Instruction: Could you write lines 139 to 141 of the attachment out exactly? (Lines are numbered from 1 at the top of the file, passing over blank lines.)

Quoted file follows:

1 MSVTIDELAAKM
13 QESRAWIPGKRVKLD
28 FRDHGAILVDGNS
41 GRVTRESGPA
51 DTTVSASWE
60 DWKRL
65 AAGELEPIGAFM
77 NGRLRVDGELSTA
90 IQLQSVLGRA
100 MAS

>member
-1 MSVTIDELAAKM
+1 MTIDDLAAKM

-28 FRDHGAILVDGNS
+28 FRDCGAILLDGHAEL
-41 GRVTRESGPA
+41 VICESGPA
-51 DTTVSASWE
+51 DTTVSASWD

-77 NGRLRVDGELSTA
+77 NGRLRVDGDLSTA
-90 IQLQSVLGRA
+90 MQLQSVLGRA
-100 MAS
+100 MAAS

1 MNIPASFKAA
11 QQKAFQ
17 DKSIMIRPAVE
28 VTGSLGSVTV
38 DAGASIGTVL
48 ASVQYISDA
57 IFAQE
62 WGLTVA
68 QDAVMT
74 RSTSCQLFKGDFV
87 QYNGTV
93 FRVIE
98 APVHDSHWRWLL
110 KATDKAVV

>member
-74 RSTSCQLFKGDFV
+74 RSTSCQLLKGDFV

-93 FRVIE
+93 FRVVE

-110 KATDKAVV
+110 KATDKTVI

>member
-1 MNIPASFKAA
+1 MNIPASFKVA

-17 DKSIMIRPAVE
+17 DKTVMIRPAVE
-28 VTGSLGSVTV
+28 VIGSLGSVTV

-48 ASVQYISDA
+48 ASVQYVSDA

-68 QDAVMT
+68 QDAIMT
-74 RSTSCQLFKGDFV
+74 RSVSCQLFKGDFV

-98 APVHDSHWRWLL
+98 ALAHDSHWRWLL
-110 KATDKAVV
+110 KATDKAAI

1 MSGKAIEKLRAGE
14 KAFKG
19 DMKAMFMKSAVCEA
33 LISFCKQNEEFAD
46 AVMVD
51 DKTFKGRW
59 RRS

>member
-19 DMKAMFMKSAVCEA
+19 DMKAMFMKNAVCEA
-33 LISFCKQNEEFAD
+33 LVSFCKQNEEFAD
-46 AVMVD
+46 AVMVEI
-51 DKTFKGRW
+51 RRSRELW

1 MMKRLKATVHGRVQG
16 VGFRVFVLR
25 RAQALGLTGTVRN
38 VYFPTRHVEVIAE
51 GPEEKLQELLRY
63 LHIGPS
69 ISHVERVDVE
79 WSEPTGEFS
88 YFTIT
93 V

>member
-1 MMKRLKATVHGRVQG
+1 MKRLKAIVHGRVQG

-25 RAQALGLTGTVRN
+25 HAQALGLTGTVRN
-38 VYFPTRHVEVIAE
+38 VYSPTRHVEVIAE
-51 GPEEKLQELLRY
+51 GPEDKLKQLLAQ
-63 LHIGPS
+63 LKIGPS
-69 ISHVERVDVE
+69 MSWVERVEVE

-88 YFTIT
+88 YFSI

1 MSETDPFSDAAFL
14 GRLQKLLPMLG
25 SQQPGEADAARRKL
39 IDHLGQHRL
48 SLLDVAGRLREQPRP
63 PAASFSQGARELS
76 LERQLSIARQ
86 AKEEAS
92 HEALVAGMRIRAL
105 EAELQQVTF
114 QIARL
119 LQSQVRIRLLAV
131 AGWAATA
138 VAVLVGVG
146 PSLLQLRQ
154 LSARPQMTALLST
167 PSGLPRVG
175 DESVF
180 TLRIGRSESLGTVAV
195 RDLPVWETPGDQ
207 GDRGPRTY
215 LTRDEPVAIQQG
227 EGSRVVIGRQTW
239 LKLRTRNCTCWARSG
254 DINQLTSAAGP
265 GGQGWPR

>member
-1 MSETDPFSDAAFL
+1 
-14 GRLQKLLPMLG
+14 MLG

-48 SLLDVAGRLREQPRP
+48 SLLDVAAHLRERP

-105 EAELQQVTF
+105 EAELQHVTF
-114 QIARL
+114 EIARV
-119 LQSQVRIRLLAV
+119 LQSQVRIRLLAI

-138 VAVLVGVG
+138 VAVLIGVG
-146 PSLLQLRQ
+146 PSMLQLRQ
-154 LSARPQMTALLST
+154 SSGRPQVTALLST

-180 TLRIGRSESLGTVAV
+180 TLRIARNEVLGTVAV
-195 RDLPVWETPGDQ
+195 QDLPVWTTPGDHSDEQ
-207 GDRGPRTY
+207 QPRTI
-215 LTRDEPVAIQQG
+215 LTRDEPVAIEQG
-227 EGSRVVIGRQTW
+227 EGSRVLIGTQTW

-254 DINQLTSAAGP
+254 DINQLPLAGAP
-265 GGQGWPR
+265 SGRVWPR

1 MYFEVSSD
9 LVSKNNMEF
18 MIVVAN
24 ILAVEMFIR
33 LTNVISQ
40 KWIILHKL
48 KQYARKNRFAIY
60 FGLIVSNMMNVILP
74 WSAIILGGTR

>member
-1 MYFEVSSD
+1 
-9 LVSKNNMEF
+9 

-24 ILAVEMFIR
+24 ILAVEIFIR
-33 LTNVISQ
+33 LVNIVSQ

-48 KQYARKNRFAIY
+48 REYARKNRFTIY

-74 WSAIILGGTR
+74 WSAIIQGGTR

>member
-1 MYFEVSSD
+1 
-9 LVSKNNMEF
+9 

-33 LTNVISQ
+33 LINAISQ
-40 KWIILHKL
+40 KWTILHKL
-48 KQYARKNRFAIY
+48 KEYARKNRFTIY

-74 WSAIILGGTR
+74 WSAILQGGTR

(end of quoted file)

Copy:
+105 EAELQHVTF
-114 QIARL
+114 EIARV